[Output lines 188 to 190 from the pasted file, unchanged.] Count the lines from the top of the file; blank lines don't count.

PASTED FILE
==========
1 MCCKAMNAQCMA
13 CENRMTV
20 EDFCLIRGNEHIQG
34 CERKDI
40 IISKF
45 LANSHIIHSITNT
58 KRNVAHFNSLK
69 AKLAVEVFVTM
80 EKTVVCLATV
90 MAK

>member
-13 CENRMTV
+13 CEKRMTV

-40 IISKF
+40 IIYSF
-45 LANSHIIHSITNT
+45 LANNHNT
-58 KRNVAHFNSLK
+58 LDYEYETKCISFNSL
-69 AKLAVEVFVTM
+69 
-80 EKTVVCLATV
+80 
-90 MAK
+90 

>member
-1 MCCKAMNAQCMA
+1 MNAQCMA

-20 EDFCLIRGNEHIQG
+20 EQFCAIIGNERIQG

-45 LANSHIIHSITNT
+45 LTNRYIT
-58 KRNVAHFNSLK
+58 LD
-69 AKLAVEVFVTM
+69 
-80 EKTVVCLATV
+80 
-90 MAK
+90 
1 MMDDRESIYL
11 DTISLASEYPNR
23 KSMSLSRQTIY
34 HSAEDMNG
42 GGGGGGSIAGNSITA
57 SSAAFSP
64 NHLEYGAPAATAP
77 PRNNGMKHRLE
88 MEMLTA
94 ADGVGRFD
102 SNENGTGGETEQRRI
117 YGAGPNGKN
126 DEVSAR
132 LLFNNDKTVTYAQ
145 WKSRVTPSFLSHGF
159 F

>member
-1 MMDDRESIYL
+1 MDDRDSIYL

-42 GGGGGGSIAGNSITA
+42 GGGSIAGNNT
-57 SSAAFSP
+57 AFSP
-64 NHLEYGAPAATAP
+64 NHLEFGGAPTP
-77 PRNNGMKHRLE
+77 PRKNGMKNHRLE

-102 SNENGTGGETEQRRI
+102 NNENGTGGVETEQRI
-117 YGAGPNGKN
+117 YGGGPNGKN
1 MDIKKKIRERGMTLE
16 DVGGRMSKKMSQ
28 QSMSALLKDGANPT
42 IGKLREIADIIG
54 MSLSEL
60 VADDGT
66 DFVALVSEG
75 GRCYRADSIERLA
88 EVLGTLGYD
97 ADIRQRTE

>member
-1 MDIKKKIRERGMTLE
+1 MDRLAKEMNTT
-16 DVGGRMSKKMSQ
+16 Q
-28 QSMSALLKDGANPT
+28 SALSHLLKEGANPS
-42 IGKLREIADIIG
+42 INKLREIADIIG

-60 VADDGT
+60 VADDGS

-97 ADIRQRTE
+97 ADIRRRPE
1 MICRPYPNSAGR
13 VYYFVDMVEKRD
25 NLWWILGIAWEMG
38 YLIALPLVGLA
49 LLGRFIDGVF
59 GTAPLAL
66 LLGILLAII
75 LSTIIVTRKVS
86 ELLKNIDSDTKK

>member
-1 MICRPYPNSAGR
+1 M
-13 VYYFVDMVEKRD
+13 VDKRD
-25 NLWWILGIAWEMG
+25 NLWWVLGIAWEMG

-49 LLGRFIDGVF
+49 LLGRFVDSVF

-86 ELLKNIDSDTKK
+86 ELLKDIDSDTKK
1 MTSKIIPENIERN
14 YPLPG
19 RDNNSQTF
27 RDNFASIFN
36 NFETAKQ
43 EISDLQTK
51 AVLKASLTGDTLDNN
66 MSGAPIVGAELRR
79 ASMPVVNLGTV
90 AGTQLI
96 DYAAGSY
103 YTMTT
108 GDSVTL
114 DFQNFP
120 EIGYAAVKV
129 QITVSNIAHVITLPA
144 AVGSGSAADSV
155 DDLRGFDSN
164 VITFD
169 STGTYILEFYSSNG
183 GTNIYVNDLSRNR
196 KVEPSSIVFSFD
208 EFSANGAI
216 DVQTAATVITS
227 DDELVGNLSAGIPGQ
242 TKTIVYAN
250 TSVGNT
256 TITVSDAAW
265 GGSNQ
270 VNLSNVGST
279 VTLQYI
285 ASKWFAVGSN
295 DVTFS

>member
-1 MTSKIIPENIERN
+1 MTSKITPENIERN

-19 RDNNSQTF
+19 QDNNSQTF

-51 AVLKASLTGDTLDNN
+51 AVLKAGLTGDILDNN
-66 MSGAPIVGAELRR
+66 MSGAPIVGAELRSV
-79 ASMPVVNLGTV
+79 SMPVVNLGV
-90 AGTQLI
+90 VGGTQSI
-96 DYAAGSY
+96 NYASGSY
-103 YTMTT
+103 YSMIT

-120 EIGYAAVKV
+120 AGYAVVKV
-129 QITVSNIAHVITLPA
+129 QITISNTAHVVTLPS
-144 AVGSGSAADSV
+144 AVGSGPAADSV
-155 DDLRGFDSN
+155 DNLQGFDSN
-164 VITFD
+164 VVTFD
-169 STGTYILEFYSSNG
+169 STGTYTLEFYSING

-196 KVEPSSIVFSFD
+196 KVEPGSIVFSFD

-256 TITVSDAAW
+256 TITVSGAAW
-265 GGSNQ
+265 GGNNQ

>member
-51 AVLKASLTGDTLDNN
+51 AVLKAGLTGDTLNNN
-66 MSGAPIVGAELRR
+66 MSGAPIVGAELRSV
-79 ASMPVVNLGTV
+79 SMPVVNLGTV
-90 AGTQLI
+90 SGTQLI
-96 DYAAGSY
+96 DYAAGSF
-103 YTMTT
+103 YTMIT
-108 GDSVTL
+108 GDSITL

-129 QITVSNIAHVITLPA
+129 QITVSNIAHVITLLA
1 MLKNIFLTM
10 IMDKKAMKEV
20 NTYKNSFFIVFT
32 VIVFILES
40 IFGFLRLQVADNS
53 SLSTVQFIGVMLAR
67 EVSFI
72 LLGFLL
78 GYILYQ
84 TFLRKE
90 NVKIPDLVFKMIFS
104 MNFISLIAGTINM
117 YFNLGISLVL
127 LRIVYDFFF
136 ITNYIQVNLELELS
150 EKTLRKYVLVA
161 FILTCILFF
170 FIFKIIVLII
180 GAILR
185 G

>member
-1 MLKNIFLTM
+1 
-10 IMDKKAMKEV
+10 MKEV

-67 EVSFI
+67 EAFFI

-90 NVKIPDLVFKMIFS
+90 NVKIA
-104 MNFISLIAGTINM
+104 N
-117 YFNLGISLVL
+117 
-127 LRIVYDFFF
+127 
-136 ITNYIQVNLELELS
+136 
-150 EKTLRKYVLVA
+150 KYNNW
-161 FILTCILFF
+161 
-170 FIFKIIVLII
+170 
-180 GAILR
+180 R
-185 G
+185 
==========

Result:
-79 ASMPVVNLGTV
+79 SMPVVNLGTV
-90 AGTQLI